Tariffs to Help Domestic Manufacturers?

anythngbutgmanythngbutgm Member Posts: 4,277
"Green Plastic"

"Mitsubishi Motors has dubbed its independently developed plant-based resin technology, including this PBS-bamboo fiber resin, "Green Plastics". Mitsubishi Motors will continue to promote the development of environmentally friendly materials, directed toward increased practical applications."

http://www.theautochannel.com/news/2006/02/20/211059.html

It's cool to see Mitsu getting some much needed attention on this. Even with the struggles they have been going through, they still manage to innovate... Kudos.
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Comments

  • rockyleerockylee Wyoming, MichiganMember Posts: 13,994
    That is pretty cool.

    Rocky
  • rockyleerockylee Wyoming, MichiganMember Posts: 13,994
    The Eclipse is selling very well. It must be nice having a government that believes in keeping a company afloat when bad times hit. Those workers get to keep a job and hell they do make a few nice cars. Mitsubishi would be a great edition to GM, and would give them a great advantage for selling small cars, and the best turbo design, since it's looking like $3 dollar gas is here to stay based on what Lou Dobbs has said. :sick:

    Rocky
  • brightness04brightness04 Member Posts: 3,151
    Outsourcing wouldn't be a political issue if domestic jobs are abundant. In reality, having people in other parts of the world working for us, making products and services available to us, is probably a net plus for us, to put it mildly.

    The real advantage of flat-tax is two fold:

    (1) Simplifies tax collection and book keeping; so people can go ahead do more real wealth creation instead of dickering over taxcodes, looking for and creating loopholes.

    (2) Help the poor become part of the liberty-loving coalition. When a new business is not started, and a set of new jobs are not created, the poor are the ones who pay the ultimate price by losing another precious opportunity to lift out of poverty. Very few business pay workers less than 13% of profit. Yet that's how little the government business pays the poor out of money collected in their name. If a charity paid out that little out of total collections, it would be under investigation for fraud.
  • rockyleerockylee Wyoming, MichiganMember Posts: 13,994
    It's no Evo: catching up with the 2008 Mitsubishi Lancer

    http://www.edmunds.com/insideline/do/GeneralFuture/articleId=116193

    Mitsubishi Concept-X

    Boy I love this cars design...Very sporty and it's performance is breath taking. Mitsubishi needs to make the EVO-X concept look just like this and give it a great interior with some creature feature "gadgets" :shades:

    http://www.edmunds.com/news/autoshow/articles/107458/page005.html

    The Mitsubishi Evo X Concept Redefines Cornering

    http://www.edmunds.com/insideline/do/Features/articleId=109902

    Rocky

    P.S.

    If Mitsubishi, delivers a Concept-X along with a great comfy interior and Subuaru WRX STI performance I will have to at least give it some consideration because you get a helluva lot of performance for your dollar. The subie is a hair small for me to get the kids in and out of and I can't get past its ugly nose. :(
  • tpetpe Member Posts: 2,342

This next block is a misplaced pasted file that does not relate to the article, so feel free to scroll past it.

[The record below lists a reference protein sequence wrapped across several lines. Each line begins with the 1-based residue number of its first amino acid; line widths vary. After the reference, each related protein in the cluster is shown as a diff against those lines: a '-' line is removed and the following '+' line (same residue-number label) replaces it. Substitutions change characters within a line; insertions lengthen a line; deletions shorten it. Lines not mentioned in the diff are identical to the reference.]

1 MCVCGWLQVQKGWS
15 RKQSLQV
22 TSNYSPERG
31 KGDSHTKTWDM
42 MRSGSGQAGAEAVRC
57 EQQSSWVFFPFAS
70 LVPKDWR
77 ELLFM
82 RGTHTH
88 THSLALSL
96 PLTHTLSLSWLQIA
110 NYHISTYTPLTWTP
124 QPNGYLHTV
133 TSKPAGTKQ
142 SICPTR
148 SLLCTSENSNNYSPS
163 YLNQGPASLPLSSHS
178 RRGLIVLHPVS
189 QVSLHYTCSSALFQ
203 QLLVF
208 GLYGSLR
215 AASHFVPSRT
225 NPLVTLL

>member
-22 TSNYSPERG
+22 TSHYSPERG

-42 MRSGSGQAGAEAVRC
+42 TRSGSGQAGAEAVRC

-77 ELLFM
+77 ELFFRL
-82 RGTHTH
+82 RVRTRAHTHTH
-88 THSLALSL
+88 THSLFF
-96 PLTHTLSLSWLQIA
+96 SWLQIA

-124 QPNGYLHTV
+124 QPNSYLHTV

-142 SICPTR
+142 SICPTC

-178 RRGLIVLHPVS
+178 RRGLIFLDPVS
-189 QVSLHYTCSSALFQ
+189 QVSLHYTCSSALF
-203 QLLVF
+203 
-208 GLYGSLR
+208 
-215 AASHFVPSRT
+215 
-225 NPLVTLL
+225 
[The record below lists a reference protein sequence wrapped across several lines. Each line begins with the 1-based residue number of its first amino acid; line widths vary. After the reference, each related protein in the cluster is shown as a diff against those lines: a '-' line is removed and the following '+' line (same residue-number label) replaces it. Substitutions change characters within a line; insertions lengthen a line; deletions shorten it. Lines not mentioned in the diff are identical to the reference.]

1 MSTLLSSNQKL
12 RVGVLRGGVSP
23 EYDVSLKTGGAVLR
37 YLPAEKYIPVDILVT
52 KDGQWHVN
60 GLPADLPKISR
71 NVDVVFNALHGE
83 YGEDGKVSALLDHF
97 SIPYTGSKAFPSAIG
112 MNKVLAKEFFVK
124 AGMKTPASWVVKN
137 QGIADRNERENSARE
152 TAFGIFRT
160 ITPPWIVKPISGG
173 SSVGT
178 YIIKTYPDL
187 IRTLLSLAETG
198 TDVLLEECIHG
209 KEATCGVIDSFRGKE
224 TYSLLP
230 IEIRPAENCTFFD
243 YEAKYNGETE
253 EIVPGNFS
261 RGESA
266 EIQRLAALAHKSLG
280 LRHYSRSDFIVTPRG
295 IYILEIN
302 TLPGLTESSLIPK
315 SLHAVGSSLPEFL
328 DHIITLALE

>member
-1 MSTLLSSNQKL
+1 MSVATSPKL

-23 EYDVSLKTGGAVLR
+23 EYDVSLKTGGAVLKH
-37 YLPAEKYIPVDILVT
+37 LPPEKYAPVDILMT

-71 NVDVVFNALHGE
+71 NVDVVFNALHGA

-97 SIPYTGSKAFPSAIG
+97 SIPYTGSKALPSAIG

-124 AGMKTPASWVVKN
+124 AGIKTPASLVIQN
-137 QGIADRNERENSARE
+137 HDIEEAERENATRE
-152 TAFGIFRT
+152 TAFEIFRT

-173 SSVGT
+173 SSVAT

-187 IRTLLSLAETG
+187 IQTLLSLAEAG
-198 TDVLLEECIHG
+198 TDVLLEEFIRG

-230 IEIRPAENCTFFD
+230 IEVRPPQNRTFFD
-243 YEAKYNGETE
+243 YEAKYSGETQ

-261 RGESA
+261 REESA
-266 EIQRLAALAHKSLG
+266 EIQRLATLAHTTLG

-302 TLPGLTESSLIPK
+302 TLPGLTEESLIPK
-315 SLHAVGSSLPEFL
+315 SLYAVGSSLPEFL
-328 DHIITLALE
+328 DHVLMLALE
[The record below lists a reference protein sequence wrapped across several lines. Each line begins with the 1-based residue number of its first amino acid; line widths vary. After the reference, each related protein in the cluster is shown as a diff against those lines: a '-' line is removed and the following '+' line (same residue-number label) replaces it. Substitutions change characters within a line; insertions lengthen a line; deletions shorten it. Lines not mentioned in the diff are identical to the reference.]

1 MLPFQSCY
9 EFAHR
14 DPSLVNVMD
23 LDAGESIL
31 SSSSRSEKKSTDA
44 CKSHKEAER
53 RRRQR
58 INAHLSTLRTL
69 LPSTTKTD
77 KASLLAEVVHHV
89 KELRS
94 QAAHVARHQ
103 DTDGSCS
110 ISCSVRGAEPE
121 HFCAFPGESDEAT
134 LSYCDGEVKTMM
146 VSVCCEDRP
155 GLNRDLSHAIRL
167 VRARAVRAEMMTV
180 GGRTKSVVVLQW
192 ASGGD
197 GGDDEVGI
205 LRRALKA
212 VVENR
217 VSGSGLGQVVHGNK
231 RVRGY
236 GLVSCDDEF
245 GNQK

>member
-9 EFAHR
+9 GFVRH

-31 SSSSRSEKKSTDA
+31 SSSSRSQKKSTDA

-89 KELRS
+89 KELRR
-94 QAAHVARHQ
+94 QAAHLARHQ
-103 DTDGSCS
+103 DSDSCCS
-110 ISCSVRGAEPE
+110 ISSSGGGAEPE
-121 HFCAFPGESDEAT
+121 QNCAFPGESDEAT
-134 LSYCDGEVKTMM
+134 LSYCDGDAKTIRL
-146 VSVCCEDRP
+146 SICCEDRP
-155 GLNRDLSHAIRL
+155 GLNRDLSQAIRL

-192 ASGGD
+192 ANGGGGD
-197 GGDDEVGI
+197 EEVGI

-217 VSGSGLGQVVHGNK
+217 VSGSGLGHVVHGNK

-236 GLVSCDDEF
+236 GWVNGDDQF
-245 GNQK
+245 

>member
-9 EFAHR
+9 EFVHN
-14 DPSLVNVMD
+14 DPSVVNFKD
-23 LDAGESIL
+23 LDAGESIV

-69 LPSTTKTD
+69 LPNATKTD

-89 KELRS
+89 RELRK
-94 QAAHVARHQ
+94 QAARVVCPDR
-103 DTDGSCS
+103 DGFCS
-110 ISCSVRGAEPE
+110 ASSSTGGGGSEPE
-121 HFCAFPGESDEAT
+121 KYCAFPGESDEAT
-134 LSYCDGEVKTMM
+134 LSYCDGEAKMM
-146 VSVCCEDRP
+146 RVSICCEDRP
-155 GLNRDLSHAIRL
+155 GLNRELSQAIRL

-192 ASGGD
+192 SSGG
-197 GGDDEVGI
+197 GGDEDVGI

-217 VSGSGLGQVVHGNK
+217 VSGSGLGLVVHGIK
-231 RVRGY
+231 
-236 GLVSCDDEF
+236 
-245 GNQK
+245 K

It must be nice having a government that believes in keeping a company afloat when bad times hit.

    When you say government you mean taxpayers, right? How big does a company need to be for it to deserve taxpayer support? Should the government have stepped in when all the dot.coms went under or are you primarily sympathetic towards union companies?

    Actually I think that Mitsubishi has somewhat seen the light that Ford refuses to see. They need to be an innovative company to stay in business. They won't out compete Toyota at their game.

    I owned a 1990 Eclipse turbo. It was an absolute blast to drive for a front wheel drive but from a quality perspective it was a piece of garbage. That was a joint Mitsubishi/Chrysler effort so maybe that had something to do with it. I don't know much about the new Eclipse other than it weighs more than it should (over 700 lbs heavier than 1990 model).
  • rockyleerockylee Wyoming, MichiganMember Posts: 13,994
    How many jobs did those dot.coms support ? I mean really we are talking apples to oranges in size comparison to a major automaker. The government doesn't need to step in financially put politically. ;)

    Rocky

    P.S. Mitsubishi, has always been a good innovator of performance hardware. Now only if they would step up the quality dept. ;)
  • john_324john_324 Member Posts: 974
    "How many jobs did those dot.coms support ? I mean really we are talking apples to oranges in size comparison to a major automaker. The government doesn't need to step in financially put politically."

    What does that mean, to step in politically?
  • rockyleerockylee Wyoming, MichiganMember Posts: 13,994
    Change the trade laws and hold the country's like Japan, that manipulate there currency's accountable. Japan's market is very much closed to american goods.

    Rocky
  • john_324john_324 Member Posts: 974
    How would you say we should hold them accountable? Do you mean we should close our market to Japanese goods?
  • rockyleerockylee Wyoming, MichiganMember Posts: 13,994
    I'm saying we should tariff their products at the estimated manipulation rate of somewhere between 30-40% to help even out the playing field for the domestics

    Rocky
  • tpetpe Member Posts: 2,342
    Let's take Ford for example. I'd be somewhat surprised if they still exist as we now know them in 10 years. It's not due to tough times its due to their inability to compete. How would government intervention change that? How would an open Japanese market help an automaker that's not producing relevant vehicles. It's not the government's role to force the taxpayers to keep non-competitive companies alive simply as a jobs program.
  • tpetpe Member Posts: 2,342